You may think you know about the New Bohemians because you've heard of them. But if all you know is their one big hit with Edie, then you haven't seen the whole picture. The New Bohemians are an incredibly talented and creative instrumental improvisational rock group.
This is a really crispy recording, thanks to the work of recording engineer Stan Smith and Dada's sound engineer Tom Bridwell. Brad Houser's bass and Kenny Withrow's guitar are very distinct and up-front, with Brad on the left and Kenny on the right.
Skip the first track, basically an equipment-fiddling sound check. Start with the second track, which slowly draws you into a sweet groove between Brad's tasty fretless, Kenny's rhythmic guitar figures, and a nice beat from John Bush on congas. Kenny even layers in some synthesized textures, through clever sonic trickery. The groove continues to flow into track three, but with some nice fuzzy distortion on the bass.
On track 6, Brad switches to fretted bass, and kicks out some of the most aggressive bass playing I've heard in a while, with full-on fuzz. It's a good attitude adjustment track.
Track 7 then takes you into a nice happy island-like groove, which leads into an eerie minor '60's-ish jam on track 8. A desert island, perhaps? You can almost taste the sand. Ten minutes into this journey we encounter spaceships, or a mirage, or perhaps just a hallucination.
As the beat fades away, we pass through a cloud of distortion, and the ostinato from John Coltrane's "Acknowledgement" emerges on the other side. Or does it? It's certainly easy to hit that set of notes by coincidence. But if you listen carefully, after a while you'll hear Brad play the opening notes of Trane's lead melody. Cool. A chaotic breakdown and some thunderous dive-bomb bass notes close out the set.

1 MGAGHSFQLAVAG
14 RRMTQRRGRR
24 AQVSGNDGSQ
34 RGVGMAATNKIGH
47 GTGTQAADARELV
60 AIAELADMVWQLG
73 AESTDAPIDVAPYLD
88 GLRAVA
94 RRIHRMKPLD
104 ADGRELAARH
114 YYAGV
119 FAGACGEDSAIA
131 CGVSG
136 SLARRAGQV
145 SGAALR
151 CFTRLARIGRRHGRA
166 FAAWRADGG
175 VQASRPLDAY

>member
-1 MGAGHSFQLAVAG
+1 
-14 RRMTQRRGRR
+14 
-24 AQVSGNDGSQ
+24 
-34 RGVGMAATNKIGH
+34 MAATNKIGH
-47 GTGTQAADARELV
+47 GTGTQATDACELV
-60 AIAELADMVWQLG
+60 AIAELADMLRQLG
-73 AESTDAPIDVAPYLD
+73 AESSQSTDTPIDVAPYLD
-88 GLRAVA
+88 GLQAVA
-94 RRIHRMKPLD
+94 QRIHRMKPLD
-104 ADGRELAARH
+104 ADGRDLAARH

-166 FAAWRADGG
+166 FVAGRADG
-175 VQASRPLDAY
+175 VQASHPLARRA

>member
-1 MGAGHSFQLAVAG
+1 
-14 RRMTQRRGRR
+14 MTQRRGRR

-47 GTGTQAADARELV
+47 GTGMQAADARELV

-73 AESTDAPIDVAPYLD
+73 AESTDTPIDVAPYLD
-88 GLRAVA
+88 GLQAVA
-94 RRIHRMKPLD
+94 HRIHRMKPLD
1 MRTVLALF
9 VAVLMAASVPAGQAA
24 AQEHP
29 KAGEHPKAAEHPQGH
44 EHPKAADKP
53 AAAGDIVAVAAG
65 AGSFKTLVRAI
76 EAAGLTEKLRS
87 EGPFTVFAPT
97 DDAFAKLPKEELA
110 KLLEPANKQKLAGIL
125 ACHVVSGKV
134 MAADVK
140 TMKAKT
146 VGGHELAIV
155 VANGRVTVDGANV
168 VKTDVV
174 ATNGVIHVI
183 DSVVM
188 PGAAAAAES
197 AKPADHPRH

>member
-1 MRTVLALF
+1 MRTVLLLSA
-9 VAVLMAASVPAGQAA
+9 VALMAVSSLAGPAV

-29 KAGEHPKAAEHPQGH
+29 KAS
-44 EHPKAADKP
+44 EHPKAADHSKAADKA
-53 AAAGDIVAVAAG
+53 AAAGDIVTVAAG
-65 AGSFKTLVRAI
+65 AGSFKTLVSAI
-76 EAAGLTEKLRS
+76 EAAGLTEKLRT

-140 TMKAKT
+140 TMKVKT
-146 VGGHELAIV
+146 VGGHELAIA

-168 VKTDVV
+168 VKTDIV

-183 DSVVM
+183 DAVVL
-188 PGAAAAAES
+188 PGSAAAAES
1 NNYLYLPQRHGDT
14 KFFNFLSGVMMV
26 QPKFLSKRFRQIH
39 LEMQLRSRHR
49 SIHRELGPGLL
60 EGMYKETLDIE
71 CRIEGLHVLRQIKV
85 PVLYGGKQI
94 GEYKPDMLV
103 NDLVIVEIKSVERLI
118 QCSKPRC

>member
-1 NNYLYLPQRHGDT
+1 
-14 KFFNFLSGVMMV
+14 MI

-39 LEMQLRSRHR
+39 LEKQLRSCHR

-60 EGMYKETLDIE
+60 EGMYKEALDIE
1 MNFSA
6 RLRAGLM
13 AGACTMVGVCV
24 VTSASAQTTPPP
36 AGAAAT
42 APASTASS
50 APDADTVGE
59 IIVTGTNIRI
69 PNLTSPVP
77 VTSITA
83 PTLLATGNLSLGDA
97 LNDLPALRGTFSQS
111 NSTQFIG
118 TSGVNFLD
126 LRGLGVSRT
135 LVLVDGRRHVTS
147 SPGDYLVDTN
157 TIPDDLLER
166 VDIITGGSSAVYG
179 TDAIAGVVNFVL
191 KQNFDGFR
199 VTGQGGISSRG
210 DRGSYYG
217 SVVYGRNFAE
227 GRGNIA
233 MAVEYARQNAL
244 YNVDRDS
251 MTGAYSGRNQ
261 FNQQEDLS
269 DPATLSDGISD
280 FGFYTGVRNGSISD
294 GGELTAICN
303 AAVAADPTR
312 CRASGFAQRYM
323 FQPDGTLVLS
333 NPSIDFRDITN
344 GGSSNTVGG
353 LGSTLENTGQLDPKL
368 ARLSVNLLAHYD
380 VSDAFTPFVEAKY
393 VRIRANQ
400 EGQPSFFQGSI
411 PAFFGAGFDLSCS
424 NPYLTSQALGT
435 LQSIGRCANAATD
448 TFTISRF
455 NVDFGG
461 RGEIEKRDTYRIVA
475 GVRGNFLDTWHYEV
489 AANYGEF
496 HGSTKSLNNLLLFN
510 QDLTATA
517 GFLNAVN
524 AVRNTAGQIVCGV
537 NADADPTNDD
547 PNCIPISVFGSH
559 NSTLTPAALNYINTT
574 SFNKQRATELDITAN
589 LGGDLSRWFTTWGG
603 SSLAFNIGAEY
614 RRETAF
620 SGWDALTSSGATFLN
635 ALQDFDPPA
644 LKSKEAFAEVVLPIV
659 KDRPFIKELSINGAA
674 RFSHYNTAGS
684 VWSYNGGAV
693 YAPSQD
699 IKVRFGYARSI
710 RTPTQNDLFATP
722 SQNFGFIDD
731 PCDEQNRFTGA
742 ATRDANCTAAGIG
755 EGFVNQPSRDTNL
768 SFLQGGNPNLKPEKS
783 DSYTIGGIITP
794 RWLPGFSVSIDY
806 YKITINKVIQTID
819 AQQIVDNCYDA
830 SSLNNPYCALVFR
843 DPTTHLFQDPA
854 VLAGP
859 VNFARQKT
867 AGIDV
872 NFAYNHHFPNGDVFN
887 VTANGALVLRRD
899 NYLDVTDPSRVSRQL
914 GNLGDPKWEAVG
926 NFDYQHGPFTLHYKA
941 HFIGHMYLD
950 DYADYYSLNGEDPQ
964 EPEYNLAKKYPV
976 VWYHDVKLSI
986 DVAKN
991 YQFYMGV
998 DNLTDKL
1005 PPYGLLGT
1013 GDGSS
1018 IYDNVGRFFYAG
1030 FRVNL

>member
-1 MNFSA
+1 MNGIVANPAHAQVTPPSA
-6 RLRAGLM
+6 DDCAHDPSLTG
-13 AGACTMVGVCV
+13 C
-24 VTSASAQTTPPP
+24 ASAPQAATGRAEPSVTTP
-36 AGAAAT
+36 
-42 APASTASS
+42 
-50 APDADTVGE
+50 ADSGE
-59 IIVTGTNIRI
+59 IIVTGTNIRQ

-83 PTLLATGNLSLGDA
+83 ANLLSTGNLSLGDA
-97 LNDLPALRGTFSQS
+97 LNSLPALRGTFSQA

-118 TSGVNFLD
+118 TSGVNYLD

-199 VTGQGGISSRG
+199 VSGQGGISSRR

Kenny makes some cool sounds with his guitar on the first track of CD 2, but again, it's just a warmup, and you can skip right to the real meat of the set starting with track 2, a nice upbeat jam. The drums are a little more evident in the mix now; they were a little buried on CD 1. There's a nice percussion break a bit into this track, followed by a great extended solo from Kenny. The tune morphs into a merry 6/8 feel by the end; get out your kilt and dance a jig.
Brad then treats us to a wonderful little rendition of "Moon River" that is almost as beautiful as Audrey Hepburn. Track 4 then takes us into a zone of backwards loopy stuff and multiphonic bass clarinet overtones.
Track 10 of this CD is a real treat. They get into a very tasty Tortoise-style groove on this one. Yeah, I know it's uncool to compare groups to other groups, but it's a useful basis for comparison, and this track has the sort of sounds and tonalities that I love about Tortoise, so I mean the comparison in a totally good way.
The New Bohemians play on the third Saturday of every month at the AllGood Cafe and semi-regularly at Club Dada. Go see them.